Arriving at a national park to a military welcome is not something we expected, but maybe there should have been a clue in the label of 'protected areas'.
Santa Teresa National Park in Uruguay is home to a retired military fort, and is a treasured member of the newly formed national park system. SNAP (Sistema nacional de áreas naturales protegidas de Uruguay - National system of protected areas in Uruguay) established in 2000, was initially slow to get going due to the economic crisis, but has since begun to gather momentum.
Digital technology undoubtedly plays a role in this militarization movement, with drones currently being a key player in both sides' arsenal. It is a protection-poacher arms race that is evolving at a rapid pace.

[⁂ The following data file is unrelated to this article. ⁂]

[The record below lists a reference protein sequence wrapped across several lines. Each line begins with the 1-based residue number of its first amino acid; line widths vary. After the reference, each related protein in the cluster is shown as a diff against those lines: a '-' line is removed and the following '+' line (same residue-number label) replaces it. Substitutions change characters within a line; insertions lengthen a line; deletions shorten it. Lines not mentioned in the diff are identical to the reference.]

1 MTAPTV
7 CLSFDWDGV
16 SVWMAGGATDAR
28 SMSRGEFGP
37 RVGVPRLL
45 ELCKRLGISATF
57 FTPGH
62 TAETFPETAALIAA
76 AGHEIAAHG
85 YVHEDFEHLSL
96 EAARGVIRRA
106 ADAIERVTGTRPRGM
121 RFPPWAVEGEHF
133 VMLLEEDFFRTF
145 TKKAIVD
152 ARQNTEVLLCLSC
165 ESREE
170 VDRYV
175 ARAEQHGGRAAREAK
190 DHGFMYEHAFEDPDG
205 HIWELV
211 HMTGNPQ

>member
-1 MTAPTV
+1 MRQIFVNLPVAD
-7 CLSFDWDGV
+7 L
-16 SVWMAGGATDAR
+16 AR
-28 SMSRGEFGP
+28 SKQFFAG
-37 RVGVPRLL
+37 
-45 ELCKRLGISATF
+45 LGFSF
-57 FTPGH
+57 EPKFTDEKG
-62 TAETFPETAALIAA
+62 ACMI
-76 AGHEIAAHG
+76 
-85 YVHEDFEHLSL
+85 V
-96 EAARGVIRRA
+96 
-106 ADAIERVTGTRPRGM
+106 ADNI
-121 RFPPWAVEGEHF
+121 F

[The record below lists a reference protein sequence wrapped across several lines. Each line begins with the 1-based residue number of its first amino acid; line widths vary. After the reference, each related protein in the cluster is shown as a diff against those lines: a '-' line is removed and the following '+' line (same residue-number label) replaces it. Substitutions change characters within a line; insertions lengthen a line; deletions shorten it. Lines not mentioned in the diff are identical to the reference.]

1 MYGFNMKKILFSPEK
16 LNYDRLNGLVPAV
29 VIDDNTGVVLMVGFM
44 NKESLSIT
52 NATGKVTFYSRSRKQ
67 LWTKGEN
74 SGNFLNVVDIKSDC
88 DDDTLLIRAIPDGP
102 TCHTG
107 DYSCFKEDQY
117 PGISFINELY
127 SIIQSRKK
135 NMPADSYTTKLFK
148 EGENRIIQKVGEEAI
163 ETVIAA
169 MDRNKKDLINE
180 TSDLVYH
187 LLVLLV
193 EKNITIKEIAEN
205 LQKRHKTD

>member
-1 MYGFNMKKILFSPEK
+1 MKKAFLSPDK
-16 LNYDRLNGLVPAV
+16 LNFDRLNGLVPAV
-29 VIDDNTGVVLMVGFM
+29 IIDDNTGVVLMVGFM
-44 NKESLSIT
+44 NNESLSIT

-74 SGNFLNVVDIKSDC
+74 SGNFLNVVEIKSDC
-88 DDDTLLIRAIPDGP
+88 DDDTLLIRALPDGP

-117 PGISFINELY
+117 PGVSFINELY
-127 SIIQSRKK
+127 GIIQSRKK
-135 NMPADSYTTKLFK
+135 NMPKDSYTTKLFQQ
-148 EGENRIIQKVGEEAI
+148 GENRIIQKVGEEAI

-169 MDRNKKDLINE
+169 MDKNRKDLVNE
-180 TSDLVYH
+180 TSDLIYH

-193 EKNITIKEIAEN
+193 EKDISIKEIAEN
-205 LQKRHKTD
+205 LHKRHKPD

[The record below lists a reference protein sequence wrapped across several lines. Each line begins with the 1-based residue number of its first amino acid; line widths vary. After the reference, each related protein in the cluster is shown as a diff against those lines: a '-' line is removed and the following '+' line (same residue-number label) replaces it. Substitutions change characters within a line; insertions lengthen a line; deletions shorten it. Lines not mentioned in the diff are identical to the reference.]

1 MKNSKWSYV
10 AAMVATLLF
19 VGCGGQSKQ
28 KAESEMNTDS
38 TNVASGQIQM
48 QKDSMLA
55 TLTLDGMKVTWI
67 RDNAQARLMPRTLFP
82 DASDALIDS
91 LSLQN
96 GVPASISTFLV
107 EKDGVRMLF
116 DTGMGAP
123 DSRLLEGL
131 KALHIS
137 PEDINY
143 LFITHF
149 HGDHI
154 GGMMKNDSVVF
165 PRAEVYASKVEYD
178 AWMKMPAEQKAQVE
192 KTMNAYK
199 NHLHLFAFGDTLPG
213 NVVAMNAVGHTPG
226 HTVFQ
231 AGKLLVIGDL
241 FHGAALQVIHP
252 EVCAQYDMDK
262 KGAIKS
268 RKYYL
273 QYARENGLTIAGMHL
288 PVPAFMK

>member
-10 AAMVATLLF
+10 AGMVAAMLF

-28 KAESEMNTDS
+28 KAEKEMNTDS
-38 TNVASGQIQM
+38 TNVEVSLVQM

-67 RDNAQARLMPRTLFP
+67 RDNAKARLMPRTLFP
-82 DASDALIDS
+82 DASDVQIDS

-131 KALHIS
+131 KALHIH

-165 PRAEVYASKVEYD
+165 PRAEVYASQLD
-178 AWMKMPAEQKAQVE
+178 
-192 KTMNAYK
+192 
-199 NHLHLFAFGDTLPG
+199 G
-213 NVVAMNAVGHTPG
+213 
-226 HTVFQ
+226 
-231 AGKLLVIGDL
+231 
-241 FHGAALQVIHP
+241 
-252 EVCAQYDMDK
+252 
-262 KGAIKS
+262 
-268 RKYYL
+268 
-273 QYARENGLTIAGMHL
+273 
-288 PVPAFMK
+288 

Uruguay's national parks may not currently face the same pressures as those in South Africa, but maybe they a subtle component of a growing movement where valued spaces are afforded protection in the most literal militant form.
Are you reading this on a laptop? Maybe a tablet, or a phone? Where does the energy come from to power that device? We visited the world's second largest hydrodam in Paraguay to look at the cost of green energy:
Do you think it's possible to have a digital age without additional environmental impact? Let us know what you think via Youtube, Twitter or Facebook!